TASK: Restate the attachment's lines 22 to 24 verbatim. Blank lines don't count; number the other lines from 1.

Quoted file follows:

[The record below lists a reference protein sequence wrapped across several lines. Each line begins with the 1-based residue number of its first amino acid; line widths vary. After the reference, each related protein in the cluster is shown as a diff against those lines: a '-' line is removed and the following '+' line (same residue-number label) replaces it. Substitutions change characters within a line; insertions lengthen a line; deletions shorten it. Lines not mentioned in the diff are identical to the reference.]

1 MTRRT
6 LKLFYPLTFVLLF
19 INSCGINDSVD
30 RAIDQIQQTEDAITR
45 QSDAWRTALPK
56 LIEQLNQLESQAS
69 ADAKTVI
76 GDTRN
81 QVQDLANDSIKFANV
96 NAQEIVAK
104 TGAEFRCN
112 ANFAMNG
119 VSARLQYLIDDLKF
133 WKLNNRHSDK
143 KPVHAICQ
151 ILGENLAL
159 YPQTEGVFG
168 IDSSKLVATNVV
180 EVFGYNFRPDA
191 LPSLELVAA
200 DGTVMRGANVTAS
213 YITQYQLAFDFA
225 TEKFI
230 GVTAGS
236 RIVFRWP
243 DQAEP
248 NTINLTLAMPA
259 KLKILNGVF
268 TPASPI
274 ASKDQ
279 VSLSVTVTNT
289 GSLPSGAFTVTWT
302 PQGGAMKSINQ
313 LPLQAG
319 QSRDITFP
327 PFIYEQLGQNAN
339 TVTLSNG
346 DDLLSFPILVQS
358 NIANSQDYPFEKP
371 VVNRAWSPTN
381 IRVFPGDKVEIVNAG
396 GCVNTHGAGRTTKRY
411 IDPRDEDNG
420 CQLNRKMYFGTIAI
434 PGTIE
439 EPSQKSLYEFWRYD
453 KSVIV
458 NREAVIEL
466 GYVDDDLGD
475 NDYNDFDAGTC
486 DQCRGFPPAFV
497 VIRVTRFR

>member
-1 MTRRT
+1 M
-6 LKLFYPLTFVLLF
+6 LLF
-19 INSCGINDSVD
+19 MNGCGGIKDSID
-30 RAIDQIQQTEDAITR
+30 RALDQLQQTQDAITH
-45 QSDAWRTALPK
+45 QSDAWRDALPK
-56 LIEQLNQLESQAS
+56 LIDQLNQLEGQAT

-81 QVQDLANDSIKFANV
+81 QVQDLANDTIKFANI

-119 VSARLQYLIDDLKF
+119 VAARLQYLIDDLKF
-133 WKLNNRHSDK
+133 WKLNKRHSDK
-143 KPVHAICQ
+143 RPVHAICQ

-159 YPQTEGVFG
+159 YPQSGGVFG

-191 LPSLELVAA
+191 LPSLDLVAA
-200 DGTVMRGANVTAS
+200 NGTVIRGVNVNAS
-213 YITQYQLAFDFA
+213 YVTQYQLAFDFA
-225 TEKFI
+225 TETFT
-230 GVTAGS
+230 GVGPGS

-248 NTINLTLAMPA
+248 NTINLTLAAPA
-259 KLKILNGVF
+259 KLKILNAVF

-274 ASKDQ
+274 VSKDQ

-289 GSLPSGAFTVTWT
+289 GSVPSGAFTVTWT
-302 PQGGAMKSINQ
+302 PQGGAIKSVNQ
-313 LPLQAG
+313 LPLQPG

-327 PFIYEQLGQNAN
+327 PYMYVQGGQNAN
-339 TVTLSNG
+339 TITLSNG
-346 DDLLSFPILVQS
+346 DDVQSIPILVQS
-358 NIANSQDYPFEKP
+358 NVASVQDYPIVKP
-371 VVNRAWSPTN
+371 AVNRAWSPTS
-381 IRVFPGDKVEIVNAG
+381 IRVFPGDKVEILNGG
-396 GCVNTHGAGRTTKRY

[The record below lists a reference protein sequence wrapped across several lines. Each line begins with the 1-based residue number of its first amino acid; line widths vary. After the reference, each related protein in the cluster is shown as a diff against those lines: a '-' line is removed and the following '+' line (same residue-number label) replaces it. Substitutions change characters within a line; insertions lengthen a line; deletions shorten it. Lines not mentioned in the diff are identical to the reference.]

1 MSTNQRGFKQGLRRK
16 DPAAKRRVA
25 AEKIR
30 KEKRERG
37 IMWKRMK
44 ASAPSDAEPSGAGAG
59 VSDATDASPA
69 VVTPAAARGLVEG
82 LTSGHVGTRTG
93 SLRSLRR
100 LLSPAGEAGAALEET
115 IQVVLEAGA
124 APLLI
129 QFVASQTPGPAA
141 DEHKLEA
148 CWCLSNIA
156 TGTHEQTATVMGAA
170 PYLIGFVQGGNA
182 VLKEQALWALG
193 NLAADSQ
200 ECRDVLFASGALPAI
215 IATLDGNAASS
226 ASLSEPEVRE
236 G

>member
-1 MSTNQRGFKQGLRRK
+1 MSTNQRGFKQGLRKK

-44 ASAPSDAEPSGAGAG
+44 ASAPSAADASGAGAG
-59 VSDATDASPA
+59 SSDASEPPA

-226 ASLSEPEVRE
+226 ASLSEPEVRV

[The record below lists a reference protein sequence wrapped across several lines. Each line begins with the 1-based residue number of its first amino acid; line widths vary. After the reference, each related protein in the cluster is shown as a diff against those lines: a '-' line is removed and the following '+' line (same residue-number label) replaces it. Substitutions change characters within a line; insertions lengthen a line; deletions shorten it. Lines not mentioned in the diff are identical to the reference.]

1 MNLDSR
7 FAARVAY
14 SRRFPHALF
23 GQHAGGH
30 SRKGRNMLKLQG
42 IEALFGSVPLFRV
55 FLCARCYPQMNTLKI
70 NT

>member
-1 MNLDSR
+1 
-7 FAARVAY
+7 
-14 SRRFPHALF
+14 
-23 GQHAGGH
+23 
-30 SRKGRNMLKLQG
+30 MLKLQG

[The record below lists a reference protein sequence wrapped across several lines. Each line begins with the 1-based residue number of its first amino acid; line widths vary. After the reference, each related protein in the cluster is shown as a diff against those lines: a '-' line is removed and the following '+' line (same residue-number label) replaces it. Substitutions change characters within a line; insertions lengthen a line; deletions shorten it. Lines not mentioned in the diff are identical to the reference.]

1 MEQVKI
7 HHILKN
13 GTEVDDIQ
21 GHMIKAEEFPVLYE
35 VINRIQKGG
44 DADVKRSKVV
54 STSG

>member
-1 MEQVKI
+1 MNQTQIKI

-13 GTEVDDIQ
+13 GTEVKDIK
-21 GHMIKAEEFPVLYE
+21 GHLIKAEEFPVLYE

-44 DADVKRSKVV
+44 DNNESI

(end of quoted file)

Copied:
200 DGTVMRGANVTAS
213 YITQYQLAFDFA
225 TEKFI